As the world watches Russia in Eastern Europe, concerns are rising that China could find opportunity in crisis when it comes to Taiwan and the South China Sea, Pacific Air Forces commander Gen. Kenneth S. Wilsbach said March 3 at the AFA Warfare Symposium in Orlando, Fla.
“I’m watching them like a hawk,” Wilsbach said at a media roundtable, noting the Chinese could see the crisis as “dangerous” while also acknowledging “there might be an opportunity here.”
He said he hopes global condemnation of Russia’s actions in Ukraine will deter China but that PACAF still needs to be ready to deter and fight. This includes everything from improving agile combat employment operations to upgrading detection and the fifth-generation weapons systems of allies.
“The first thing that I need is a way to establish and maintain air superiority,” Wilsbach said.
Enhancing U.S. capability in the air-to-air fight includes the ability to reach support aircraft with fifth-generation weapons systems, he said. It also “means stealthy capabilities, and extending a long-range kill chain, and … breaking the long-range kill chain of the adversary,” he said. Fifth-generation weapons and tracking capabilities that can reach an excess of 200 miles are needed, and Wilsbach wants to see policies lifted that limit the selling of the latest weapons technologies to allies.
The replacement for the E-3 Sentry AWACS is one focus area for the commander, who supports a move to the E-7 used by Australia, South Korea, and soon, Great Britain, for better detection and tracking of airborne moving targets.
“The E-3 is challenged with maintenance, reliability. But once it even gets airborne, it can’t see that far out, especially when you start talking about stealthy platforms,” he said. “The E-7 gives us a very quick capability.”
America’s European allies are increasing their participation in the Pacific “as a result of the nefarious activities that they’re seeing China execute over time that could be impacting their interest in the Pacific,” Wilsbach said.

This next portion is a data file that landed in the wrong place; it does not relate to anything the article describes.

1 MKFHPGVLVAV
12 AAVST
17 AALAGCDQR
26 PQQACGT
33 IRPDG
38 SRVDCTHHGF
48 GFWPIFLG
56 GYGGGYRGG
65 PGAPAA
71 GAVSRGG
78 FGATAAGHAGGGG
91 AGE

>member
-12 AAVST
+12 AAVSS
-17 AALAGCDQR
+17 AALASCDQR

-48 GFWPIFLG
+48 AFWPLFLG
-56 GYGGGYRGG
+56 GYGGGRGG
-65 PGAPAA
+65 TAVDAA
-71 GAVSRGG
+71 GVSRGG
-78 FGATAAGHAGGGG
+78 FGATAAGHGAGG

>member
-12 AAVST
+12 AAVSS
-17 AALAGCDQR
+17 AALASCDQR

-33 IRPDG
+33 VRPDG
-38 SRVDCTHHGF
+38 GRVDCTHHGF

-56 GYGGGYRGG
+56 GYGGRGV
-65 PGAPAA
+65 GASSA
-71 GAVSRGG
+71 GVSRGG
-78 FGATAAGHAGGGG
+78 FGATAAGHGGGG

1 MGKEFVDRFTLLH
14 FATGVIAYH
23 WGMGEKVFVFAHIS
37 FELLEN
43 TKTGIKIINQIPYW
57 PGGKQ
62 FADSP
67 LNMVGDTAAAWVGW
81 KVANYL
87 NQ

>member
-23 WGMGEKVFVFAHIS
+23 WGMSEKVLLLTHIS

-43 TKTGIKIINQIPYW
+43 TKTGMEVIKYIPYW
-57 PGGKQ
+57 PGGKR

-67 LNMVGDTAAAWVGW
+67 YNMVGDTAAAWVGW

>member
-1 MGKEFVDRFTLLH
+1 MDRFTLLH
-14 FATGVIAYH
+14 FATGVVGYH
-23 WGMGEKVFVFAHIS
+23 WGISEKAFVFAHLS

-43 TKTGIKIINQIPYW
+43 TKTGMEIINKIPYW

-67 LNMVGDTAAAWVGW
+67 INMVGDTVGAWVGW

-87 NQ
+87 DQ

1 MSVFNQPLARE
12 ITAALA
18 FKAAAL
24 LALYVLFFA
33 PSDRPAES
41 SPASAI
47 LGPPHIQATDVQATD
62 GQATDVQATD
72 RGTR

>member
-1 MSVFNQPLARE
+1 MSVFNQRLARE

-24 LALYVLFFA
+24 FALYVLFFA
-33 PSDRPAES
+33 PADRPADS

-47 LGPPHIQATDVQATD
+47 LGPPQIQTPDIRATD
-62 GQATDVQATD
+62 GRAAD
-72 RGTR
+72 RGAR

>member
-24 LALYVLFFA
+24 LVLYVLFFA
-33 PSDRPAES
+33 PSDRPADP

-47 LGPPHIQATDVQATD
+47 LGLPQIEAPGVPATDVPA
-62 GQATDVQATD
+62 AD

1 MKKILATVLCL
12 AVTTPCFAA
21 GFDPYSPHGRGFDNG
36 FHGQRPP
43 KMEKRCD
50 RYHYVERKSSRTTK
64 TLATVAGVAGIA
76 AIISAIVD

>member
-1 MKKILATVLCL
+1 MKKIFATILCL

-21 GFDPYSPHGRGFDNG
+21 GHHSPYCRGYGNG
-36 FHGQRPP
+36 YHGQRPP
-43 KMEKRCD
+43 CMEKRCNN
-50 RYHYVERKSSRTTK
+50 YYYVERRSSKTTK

Germany is one of the countries increasing its participation in Indo-Pacific exercises following the release of its own Indo-Pacific strategy in September 2020.
“This is the whole government comprehensive approach, because a lot of our trade [is] going into this region,” German air attache Brig. Gen. Frank Graffe told Air Force Magazine at an AWS pull-aside interview.
“We enforce the free and open Indo-Pacific with this strategy,” he said. “This year, we will send Eurofighter to Australia, Singapore, South Korea, and Japan.”
Graffe said Germany will also deploy its A330 MRTT refueler and A400M transport aircraft to the theater.
Wilsbach commended Great Britain’s sailing of the Queen Elizabeth II aircraft carrier in Indo-Pacific waters, even though it roiled the Chinese, and he called on the French to increase their presence in the region.
“You see the value of having like-minded nations coming together in mass and acting with solidarity to create effects,” he said. “We see information effects. We see political effects. We see economic effects. We see defense and weapons effects.”
The PACAF commander said the same could be done in the Indo-Pacific to mount pressure on the Chinese modus operandi.
“It bothers them because we’re challenging their claims,” he said. “We are challenging the Chinese way of doing business versus the accepted international rules-based order. That’s why they don’t like it. Because we’re challenging their illegal assertions.”